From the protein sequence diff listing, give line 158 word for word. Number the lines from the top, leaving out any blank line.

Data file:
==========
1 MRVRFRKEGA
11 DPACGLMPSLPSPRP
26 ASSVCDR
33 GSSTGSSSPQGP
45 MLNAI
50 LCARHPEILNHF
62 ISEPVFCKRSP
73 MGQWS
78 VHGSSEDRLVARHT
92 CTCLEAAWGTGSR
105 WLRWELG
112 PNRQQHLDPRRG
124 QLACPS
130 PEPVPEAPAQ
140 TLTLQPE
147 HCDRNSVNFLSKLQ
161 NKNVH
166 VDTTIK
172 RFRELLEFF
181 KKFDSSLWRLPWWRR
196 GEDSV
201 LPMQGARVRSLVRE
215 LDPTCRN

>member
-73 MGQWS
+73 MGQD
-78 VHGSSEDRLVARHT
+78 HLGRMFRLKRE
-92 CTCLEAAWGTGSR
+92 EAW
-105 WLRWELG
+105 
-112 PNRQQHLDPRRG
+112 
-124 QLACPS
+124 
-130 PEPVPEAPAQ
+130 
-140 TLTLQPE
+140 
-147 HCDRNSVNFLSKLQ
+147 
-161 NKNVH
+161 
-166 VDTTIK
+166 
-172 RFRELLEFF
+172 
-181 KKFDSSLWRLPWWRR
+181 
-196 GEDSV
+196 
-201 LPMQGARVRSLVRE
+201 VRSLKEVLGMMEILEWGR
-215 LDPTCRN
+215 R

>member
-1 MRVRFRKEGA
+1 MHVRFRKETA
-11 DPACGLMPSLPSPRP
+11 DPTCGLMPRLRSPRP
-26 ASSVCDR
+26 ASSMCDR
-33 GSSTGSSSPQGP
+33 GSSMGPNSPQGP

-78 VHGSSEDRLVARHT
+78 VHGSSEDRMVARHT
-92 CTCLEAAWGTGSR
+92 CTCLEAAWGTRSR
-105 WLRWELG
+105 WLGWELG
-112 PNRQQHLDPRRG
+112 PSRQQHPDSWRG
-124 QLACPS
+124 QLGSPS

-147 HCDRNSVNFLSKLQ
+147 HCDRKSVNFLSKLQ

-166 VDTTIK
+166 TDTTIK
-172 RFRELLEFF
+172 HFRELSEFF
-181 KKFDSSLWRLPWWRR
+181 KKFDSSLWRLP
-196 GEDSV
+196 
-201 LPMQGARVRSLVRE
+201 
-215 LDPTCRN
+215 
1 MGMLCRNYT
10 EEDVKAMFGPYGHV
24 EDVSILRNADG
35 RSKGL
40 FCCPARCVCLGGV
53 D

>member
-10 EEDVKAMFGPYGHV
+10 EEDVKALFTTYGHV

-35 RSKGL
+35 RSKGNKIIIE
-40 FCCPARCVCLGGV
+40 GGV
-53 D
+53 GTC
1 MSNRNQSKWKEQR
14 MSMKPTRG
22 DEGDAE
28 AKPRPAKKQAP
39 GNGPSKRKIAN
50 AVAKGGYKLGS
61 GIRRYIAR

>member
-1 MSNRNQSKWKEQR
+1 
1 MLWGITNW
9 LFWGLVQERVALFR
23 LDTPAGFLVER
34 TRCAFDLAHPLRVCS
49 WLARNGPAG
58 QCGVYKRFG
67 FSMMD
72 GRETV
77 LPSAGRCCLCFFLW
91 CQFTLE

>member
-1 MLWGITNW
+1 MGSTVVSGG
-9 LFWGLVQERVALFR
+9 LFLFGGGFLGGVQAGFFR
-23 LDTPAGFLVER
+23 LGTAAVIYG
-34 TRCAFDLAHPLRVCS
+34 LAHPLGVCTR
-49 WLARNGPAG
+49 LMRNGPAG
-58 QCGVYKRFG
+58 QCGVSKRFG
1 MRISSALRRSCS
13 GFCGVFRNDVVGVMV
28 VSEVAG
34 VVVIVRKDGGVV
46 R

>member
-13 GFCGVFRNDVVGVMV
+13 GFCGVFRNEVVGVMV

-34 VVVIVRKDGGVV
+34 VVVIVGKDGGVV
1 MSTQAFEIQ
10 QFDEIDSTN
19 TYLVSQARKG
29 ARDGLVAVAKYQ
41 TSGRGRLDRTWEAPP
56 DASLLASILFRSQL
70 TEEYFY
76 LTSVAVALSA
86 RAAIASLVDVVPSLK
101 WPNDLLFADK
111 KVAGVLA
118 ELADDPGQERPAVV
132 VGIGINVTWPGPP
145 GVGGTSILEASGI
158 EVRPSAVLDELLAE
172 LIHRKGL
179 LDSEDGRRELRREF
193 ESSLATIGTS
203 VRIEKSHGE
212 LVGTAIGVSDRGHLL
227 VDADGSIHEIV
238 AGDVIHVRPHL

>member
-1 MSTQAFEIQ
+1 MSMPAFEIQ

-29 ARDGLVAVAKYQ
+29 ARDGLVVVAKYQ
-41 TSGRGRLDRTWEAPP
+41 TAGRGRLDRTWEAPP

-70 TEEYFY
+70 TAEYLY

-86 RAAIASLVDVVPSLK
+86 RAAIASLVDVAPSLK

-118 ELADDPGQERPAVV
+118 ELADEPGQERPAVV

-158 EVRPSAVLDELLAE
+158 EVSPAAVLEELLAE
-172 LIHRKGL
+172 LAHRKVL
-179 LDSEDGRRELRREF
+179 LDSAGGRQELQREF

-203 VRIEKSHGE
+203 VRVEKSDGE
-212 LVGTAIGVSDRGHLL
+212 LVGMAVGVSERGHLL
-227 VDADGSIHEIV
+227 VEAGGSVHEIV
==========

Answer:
111 KVAGVLA